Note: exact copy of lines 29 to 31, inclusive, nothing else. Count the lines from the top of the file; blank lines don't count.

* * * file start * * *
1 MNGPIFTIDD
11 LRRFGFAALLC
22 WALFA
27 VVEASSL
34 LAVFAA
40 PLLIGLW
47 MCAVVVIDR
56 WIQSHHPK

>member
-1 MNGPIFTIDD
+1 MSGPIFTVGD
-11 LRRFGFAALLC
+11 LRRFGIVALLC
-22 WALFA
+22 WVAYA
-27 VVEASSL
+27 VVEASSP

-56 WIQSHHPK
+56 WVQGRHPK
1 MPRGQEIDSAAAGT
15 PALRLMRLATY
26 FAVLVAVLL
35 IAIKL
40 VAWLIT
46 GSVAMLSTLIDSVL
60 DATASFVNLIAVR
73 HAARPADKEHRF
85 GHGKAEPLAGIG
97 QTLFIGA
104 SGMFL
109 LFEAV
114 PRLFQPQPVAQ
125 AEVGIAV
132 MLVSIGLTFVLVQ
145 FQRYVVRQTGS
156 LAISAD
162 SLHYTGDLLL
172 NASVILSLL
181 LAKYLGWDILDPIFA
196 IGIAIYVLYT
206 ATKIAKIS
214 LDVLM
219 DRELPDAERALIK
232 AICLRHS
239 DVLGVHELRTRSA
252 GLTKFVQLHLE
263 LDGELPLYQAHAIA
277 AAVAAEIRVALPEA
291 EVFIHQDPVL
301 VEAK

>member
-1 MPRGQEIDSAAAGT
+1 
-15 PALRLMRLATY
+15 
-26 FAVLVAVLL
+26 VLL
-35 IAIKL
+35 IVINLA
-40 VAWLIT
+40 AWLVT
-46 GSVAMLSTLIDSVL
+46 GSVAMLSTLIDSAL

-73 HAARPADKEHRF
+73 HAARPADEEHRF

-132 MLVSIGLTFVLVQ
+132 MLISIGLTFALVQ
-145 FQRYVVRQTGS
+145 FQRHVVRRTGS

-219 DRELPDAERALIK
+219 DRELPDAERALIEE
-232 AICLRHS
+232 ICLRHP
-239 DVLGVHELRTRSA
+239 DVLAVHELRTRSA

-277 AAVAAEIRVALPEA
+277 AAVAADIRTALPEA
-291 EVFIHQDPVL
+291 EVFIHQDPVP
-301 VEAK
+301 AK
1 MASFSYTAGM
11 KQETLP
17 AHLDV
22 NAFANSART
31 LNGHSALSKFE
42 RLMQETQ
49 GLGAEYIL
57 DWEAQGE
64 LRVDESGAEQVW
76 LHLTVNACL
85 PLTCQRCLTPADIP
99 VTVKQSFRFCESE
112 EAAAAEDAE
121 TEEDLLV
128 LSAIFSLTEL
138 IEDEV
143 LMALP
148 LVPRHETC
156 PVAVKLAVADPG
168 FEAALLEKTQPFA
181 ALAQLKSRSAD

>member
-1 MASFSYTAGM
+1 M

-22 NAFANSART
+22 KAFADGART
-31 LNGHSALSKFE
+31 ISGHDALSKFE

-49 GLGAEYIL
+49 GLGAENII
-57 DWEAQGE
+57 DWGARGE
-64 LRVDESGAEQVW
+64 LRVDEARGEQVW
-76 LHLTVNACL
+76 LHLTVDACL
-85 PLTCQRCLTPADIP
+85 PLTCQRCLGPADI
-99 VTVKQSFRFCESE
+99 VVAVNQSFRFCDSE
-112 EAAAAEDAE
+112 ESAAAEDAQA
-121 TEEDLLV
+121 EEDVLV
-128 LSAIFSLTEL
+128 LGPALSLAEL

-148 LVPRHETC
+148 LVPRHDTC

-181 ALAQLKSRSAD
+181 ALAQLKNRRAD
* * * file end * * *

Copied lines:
97 QTLFIGA
104 SGMFL
109 LFEAV